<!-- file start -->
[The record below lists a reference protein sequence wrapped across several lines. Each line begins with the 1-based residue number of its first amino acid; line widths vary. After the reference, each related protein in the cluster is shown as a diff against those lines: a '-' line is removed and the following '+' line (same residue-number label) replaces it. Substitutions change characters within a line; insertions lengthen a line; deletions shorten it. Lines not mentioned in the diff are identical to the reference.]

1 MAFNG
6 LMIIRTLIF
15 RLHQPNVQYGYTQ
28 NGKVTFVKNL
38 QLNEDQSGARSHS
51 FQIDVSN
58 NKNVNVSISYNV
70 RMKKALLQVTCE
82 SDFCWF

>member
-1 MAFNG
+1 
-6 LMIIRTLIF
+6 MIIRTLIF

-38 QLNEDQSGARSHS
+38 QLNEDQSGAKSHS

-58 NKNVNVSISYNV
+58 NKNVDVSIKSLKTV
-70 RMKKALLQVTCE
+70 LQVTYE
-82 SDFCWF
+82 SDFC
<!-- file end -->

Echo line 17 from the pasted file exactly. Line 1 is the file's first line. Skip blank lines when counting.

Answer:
+38 QLNEDQSGAKSHS